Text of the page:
infinite gain. Go, then, and take holy water, and have masses said; belief will come and stupefy your scruples,—Cela vous fera croire et vous abetira. Why should you not? At bottom, what have you to lose?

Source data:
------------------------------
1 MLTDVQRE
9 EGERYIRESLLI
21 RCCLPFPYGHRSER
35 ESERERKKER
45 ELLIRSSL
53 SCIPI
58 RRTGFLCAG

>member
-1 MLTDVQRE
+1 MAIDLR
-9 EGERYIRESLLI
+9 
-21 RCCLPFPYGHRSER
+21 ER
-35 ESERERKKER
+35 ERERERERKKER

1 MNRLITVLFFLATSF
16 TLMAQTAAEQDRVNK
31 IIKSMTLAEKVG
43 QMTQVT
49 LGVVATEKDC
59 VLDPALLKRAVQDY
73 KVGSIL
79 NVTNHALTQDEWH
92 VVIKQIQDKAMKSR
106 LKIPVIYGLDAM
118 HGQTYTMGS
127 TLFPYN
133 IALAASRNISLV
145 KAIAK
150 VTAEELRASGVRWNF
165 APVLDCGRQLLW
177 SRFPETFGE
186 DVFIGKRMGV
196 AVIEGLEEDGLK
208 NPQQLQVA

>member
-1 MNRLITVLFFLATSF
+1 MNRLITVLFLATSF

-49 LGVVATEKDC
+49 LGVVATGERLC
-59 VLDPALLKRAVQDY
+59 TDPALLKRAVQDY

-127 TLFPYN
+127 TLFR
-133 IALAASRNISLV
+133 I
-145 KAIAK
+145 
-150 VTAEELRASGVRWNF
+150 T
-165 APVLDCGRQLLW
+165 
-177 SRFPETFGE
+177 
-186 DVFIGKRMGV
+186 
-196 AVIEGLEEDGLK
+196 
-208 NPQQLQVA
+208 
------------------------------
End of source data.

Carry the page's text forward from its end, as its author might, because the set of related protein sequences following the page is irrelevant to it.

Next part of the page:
You probably feel that when religious faith expresses itself thus, in the language of the gaming-table, it is put to its last trumps. Surely Pascal’s own personal belief in masses and holy water had far other springs; and this celebrated page of his is but an argument for others, a last desperate snatch at a weapon against the hardness of the unbelieving heart. We feel that a faith in masses and holy water adopted wilfully after such a mechanical calculation would lack the inner soul of faith’s reality; and if we were ourselves in the place of the Deity, we should probably take particular pleasure in cutting off believers of this pattern from their infinite reward. It is evident that unless there be some pre-existing tendency to believe in masses and holy water, the option offered to the will by Pascal is not a living option. Certainly no Turk ever took to masses and holy water on its account; and even to us Protestants these means of salvation seem such foregone impossibilities that Pascal’s logic, invoked for them specifically, leaves us unmoved. As well might the Mahdi write to us, saying, “I am the Expected One whom God has created in his effulgence. You shall be infinitely happy if you confess me; otherwise you shall be cut off from the light of the sun. Weigh, then, your infinite gain if I am genuine against your finite sacrifice if I am not!” His logic would be that of Pascal; but he would vainly use it on us, for the hypothesis he offers us is dead. No tendency to act on it exists in us to any degree.